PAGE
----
When one Wilmington company needed management training for its employees, it didn't have to hire expensive tutors or send its employees out of town.
Fenner Drives went to Cape Fear Community College to get training that was customized to its needs – and essentially free.
In Fenner's case, employees didn't even have to go to the community college. Rather, the classes were held at the company's manufacturing facility in the Northchase Industrial Park.
Fenner Drives' customized training is a service of the North Carolina community college system, and is open to companies in manufacturing, life sciences, regional or national warehousing and distribution, customer support centers and technology-intensive business.
But to be qualified a company must be involved in a project that includes job growth, productivity enhancement or capital investment, said Mary Tillery, customized-training coordinator at Cape Fear.
"The size of the company doesn't matter as much as the job growth and productivity enhancement," Tillery said.
During fiscal year 2010-11, the program provided training statewide to 27,740 individuals at 605 eligible companies at a cost of more than $9,2 million, or $334 per trainee.
But it's essentially free to the companies that use it.
"With every project we sit down and hear what their needs are and we come up with classes and a budget," Tillery said. "We get a commitment from the companies that they are going to stick with this training."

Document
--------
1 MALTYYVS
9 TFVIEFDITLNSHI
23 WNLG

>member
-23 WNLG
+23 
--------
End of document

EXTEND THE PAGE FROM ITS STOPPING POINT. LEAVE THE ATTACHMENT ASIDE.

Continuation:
Cape Fear's customized training program isn't new. Among users here have been GE Hitachi Nuclear Energy, AAIPharma, Sturdy Corp. IKA Works and Corning, Tillery said. And now the college wants to get word about the program out to small and medium-sized businesses, too.
Though community college instructors are used in the training, the program also has six regional instructors who are contracted by the state, and one is teaching project management at Fenner Drives, which has 38 employees.
"I've done companies that have 12 employees to 3,500," said regional instructor Dan Grimsley as he broke from a class. The industries he's worked with have been "peanuts to aerospace," said Grimsley, who covers 54 counties in eastern North Carolina from his base in Tarboro.
Fenner Drives, which is 100 years old this year, is primarily focused on injection molding of plastics with a focus in the exercise industry, material handling and agricultural industry, said Todd Webb. Fenner's plant manager. The company's parent is Fenner PLC in Hull, England, and its U.S. headquarters is in Manheim, Pa.
The company originally contacted Tillery to get machine shop training, but then discovered that the community college offered more, said Matthew Neal, the company's operations manager.
The customized-training program is designed to enhance a firm's growth, Tillery said.
In other words, the training will bring concrete results for the company.
"We're looking at different ways to utilize processes here, to streamline them, make them more efficient to our needs," said manufacturing manager Jason Kinney as he took a break from class.
"The hope is to be able to decrease our inventory, increase our production efficiencies and create a safer work environment for our associates."
Neal said the program is "tailor-made to your company. It's customized directly to what you do.
"We're doing real live projects during the training," he continued. "After the training you can apply it right away."